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Reinforcement learning has been one of the most researched machine learning algorithms. As an algorithm that can be closely related to how human beings and animals learn to interact with the environment, reinforcement learning has always been given huge importance especially when it comes to branches of Artificial Intelligence such as robotics.

Reinforcement Learning is a reward based Machine Learning algorithm in which an agent learns to interact with its environment by performing an action that is either rewarded or penalized. The primary focus or objective of reinforcement learning is to help the agent maximize the cumulative reward with every action it performs.

In this article, we will learn about a Reinforcement Learning algorithm called *Thompson Sampling*, the basic intuition behind it and to implement it using Python. Thompson Sampling makes use of Probability Distribution and Bayes Theorem to generate success rate distributions.

### What Is Thompson Sampling?

Thompson Sampling is an algorithm that follows exploration and exploitation to maximize the cumulative rewards obtained by performing an action. Thompson Sampling is also sometimes referred to as Posterior Sampling or Probability Matching.

An action is performed multiple times which is called exploration and based on the results obtained from the actions, either rewards or penalties, further actions are performed with the goal to maximize the reward which is called exploitation. In other words, new choices are explored to maximize rewards while exploiting the already explored choices.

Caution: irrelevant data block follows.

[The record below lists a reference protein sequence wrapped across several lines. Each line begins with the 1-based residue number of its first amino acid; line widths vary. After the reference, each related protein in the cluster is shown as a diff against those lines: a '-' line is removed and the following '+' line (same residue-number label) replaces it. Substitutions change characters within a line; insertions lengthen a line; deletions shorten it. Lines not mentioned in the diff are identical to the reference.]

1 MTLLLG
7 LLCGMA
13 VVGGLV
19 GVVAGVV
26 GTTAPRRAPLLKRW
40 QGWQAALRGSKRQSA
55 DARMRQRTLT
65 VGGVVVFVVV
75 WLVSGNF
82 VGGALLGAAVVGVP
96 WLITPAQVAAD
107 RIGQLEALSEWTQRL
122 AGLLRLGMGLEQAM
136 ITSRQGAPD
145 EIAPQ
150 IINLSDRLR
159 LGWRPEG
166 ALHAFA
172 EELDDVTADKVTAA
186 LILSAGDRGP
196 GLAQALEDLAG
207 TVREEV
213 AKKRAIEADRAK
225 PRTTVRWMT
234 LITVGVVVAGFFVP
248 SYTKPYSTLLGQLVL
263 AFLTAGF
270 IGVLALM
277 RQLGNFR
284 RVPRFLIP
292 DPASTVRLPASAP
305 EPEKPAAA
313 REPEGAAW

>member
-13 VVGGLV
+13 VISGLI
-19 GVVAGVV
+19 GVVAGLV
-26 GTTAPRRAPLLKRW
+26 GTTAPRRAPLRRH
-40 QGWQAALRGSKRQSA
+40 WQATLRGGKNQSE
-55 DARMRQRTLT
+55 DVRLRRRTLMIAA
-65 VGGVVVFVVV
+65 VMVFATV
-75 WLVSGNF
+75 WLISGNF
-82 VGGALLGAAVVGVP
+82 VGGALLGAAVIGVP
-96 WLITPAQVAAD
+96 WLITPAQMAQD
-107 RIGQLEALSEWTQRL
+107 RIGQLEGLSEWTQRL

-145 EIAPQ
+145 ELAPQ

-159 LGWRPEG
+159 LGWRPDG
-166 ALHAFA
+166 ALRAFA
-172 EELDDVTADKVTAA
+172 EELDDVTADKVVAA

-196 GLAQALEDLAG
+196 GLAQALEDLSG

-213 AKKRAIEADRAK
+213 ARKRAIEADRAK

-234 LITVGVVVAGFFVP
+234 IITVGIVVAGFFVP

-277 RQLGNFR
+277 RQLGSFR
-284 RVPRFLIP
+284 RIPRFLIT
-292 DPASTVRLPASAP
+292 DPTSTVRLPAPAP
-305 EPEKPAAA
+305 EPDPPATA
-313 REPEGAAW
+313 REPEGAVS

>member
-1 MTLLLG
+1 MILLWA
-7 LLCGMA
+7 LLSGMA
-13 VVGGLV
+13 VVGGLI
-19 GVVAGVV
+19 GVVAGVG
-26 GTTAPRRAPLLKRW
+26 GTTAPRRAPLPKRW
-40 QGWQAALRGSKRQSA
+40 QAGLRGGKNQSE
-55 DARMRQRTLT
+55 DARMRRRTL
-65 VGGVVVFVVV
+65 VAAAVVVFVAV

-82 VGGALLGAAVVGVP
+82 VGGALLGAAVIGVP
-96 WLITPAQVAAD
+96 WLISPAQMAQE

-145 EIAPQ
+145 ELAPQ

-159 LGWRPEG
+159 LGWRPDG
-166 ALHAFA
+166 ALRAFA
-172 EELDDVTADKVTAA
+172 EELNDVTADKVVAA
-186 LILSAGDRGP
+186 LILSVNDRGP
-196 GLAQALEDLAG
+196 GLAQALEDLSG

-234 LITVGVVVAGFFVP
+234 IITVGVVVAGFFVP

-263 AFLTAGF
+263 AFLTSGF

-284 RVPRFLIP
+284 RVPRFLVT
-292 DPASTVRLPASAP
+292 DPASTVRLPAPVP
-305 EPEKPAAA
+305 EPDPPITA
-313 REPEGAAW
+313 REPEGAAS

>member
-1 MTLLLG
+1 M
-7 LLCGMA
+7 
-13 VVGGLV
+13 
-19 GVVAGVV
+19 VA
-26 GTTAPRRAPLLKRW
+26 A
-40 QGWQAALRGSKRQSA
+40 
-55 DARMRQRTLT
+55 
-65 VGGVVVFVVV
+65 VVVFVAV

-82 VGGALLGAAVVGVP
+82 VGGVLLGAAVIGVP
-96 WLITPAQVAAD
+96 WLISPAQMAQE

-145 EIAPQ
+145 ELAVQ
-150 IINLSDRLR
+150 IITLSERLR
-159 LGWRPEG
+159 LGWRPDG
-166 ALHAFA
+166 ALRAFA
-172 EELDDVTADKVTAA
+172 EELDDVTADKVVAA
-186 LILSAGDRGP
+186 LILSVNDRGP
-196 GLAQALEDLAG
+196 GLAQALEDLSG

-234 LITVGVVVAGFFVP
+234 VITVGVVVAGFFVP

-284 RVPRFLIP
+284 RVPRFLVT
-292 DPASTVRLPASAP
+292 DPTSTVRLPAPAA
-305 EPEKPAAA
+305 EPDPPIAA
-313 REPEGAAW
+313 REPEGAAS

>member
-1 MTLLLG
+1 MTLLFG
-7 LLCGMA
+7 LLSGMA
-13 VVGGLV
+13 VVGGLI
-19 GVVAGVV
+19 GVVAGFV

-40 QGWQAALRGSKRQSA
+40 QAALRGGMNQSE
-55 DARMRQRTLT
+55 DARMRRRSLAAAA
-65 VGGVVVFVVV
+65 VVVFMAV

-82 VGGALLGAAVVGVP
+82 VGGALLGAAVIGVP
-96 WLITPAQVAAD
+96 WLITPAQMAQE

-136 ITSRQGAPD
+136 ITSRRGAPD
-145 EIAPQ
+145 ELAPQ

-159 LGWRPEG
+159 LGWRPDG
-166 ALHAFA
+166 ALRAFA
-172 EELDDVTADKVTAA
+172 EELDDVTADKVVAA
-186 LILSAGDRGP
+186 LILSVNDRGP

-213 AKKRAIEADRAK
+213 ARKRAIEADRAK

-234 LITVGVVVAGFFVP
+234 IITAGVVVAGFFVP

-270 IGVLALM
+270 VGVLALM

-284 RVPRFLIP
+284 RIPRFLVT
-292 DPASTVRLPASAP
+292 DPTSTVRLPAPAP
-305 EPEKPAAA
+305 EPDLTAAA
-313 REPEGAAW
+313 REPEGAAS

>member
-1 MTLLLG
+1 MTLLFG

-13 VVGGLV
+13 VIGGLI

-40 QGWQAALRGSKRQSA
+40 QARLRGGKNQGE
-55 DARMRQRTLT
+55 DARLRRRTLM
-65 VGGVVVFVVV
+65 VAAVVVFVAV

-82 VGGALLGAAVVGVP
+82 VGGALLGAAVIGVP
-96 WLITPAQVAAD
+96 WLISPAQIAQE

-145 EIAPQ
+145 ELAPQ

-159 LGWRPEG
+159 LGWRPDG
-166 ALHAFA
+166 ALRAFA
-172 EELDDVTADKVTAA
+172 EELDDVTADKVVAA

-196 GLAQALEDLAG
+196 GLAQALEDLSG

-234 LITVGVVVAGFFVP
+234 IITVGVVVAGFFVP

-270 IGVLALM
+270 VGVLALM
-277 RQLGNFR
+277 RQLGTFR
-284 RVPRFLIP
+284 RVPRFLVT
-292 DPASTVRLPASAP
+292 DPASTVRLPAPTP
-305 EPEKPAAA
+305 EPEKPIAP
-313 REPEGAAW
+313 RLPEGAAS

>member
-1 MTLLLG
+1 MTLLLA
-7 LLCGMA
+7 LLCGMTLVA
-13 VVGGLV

One of the first and the best examples to explain the Thompson Sampling method was the Multi-Armed Bandit problem, about which we will learn in detail, later in this article.

**Applications Of Thompson Sampling: **Thompson Sampling algorithm has been around for a long time. It was first proposed in 1933 by William R. Thompson. Though the algorithm has been ignored and has had the least attention for many years after its proposal, it has recently gained traction in many areas of Artificial Intelligence. Some of the areas where it has been used are revenue management, marketing, web site optimisation, A/B testing, advertisement, recommendation system, gaming and more.

### The Multi-Armed Bandit Problem

Though the name may sound creepy, Multi-Armed Bandit Problem (MABP), actually refers to multiple Slot machines. For those who are still confused, given below is the image of a single arm/lever slot machine.

Be glad if you haven’t ever seen one because as the name of the problem suggests these are bandits and their goal is to rob us. These machines are often popular in casinos where gamblers throw in a lot of money in the hope of winning big, most of them don’t.

Now let’s go back to the MABP. So the idea is all simple. Given multiple slot machines, like the one shown above, the goal is to maximize the reward for a person pulling the lever of each machine randomly.

If you were given five slot machines and a limited number of turns to pull the lever, how would you determine maximum success? Thompson Sampling is an approach that successfully tackles the problem.

Thompson Sampling makes use of Probability Distribution and Bayes Rule to predict the success rates of each Slot machine.

### Basic Intuition Behind Thompson Sampling

- To begin with, all machines are assumed to have a uniform distribution of the probability of success, in this case getting a reward
- For each observation obtained from a Slot machine, based on the reward a new distribution is generated with probabilities of success for each slot machine
- Further observations are made based on these prior probabilities obtained on each round or observation which then updates the success distributions
- After sufficient observations, each slot machine will have a success distribution associated with it which can help the player in choosing the machines wisely to get the maximum rewards

### Implementing Thompson Sampling With Python

Let us consider 5 bandits or slot machines. Initially, we do not have any data on how the probability of success is distributed among the machines. So we start by exploring the machines one by one.

Say after 200 observations we have data similar to what’s shown below:

Each column represents a bandit or a slot machine (B1, B2, B3, B4 and B5). The 0’s represent penalties or the player not getting a reward and all the 1’s represent the player winning a reward while pulling the arm of the slot machine.